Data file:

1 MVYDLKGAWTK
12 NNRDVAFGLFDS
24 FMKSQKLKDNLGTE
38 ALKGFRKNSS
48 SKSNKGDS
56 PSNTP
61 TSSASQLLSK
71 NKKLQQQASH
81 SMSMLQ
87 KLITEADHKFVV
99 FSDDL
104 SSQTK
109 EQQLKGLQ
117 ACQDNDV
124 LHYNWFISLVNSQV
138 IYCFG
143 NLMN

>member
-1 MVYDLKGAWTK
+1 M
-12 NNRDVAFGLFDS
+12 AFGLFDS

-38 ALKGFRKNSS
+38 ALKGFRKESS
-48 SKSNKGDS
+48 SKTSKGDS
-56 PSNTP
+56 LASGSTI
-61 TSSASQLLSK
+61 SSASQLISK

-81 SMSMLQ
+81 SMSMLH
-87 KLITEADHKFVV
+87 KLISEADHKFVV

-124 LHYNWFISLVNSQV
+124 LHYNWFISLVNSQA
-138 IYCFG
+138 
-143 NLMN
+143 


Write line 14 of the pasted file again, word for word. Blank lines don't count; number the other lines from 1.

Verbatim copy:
117 ACQDNDV